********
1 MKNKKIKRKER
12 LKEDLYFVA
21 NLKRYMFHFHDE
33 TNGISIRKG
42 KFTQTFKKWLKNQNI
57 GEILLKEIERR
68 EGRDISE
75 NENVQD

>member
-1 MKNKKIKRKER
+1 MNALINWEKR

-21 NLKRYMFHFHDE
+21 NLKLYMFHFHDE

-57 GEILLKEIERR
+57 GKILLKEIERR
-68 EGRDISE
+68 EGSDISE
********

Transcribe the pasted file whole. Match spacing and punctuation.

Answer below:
1 MKNKKIKRKER
12 LKEDLYFVA
21 NLKRYMFHFHDE
33 TNGISIRKG
42 KFTQTFKKWLKNQNI
57 GEILLKEIERR
68 EGRDISE
75 NENVQD

>member
-1 MKNKKIKRKER
+1 MNALINWEKR

-21 NLKRYMFHFHDE
+21 NLKLYMFHFHDE

-57 GEILLKEIERR
+57 GKILLKEIERR
-68 EGRDISE
+68 EGSDISE